The Trump Administration has officially banned U.S. transactions in Venezuela’s controversial “petro” digital currency.  On March 19, 2018, the Trump Administration issued a new Executive Order, “Taking Additional Steps to Address the Situation in Venezuela” (the “Digital Currency E.O”), which prohibits U.S. persons and others subject to U.S. jurisdiction from engaging in all transactions related to, provision of financing for, and other dealings in any digital currency, digital coin, or digital token that was issued by, for, or on behalf of the Government of Venezuela after January 9, 2018.  The Digital Currency E.O. went into effect at 12:15 p.m. eastern daylight time on March 19, 2018.

Specifically, the Digital Currency E.O. prohibits:

  • all transactions related to, provision of financing for, and other dealings in, by a U.S. person or within the U.S., any digital currency, digital coin, or digital token, that was issued by, for, or on behalf of the Government of Venezuela on or after January 9, 2018; and
  • any transaction that evades or avoids, has the purpose of evading or avoiding, causes a violation of, or attempts to violate any of the prohibitions set forth in this order.

The U.S. Department of the Treasury’s Office of Foreign Assets Control (“OFAC”) issued  guidance earlier this year advising U.S. persons that they could be exposed to U.S. sanctions risk under E.O. 13808 for engaging in transactions involving digital currencies  issued by the Government of Venezuela, depending on the characteristics of the digital currency.  This guidance was removed from OFAC’s website following the issuance of the Digital Currency E.O. and replaced by three new Venezuela-related Frequently Asked Questions (“FAQs”).  Among other things, the FAQs:

  • make clear that the “petro” and “petro-gold” are considered a “digital currency, digital coin, or digital token” that was issued by, for, or on behalf of the Government of Venezuela on or after January 9, 2018 under the Digital Currency E.O. (FAQ #564), but Venezuela’s traditional fiat currency, bolivar fuerte, is not considered such a currency; (FAQ #565) and
  • note that absent authorization from OFAC, U.S. persons are prohibited from engaging in transactions related to, providing financing for, and otherwise dealing in any digital currency, digital coin, or digital token that was issued by, for, or on behalf of the Government of Venezuela on or after January 9, 2018, even if the U.S. person participated in the pre-sale for such currency before the effective date of the Digital Currency E.O. (FAQ #566)

Separately, OFAC issued five new Digital Currency-related FAQs.  Among other things, the FAQs:

  • define the terms “virtual currency,” “digital currency,” “digital currency wallet,” and “digital currency address”; (FAQ #559)
  • clarify that the OFAC compliance obligations for U.S. persons (and persons otherwise subject to OFAC jurisdiction) are the same, regardless of whether a transaction is denominated in digital currency or traditional fiat currency; (FAQ #560)
  • state that OFAC will use sanctions in the fight against criminal and other malicious actors abusing digital currencies and emerging payment systems as a complement to existing U.S. government tools, including diplomatic outreach and law enforcement authorities; (FAQ #561)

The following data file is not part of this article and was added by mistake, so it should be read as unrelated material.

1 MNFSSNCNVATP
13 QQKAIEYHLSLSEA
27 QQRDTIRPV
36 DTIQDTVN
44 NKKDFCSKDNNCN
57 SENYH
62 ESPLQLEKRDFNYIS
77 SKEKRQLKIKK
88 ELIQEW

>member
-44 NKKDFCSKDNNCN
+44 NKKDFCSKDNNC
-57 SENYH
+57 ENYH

• explain that OFAC may add digital currency addresses to the Specially Designated Nationals and Blocked Persons List (the “SDN List”) to alert the public of specific digital currency identifiers associated with a blocked person, but that OFAC’s digital currency address listings are not likely to be exhaustive; (FAQ #562) and
  • note that the digital currency address field on the SDN List provides the unique alphanumeric identifiers (up to 256 characters) for digital currency addresses and identifies the digital currency to which the address corresponds. (FAQ #563)

Background on the Petro

As discussed in the most recent edition of the Davis Polk Blockchain Bulletin, on February 20, 2018, the government of Venezuela reportedly began a private presale of the “Petro,” a purported national cryptocurrency, with a public offering planned to start on March 20, 2018.  Venezuela plans to issue 100 million Petro tokens in total, valued at over $6 billion.  It has established VIBE, a governmental cryptocurrency advisory group, and appointed minister Carlos Vargas as “Superintendent of Cryptocurrencies.”  According to a whitepaper released by the Venezuelan government, the Petro is a “sovereign crypto asset backed by oil,” such that its value will be set by the international market price for a barrel of crude oil (though several commentators have questioned this claim).  Venezuelan President Nicolas Maduro claims that the Venezuelan government will accept Petro tokens as payment for taxes and has promised that the government will “set up cryptocurrency mining farms in every state and municipality in the country.”  It is as-of-yet unclear whether the Petro will be on the Ethereum or NEM blockchain, or on a separate proprietary Venezuelan blockchain.

Additional Sanctions Designations

Also on March 19, 2018, OFAC designated four current or former officials of the Government of Venezuela pursuant to E.O. 13962, which according to the Treasury Department’s press release, was part of Treasury’s ongoing efforts to “highlight the economic mismanagement and endemic corruption that have been the defining features of the Maduro regime.”

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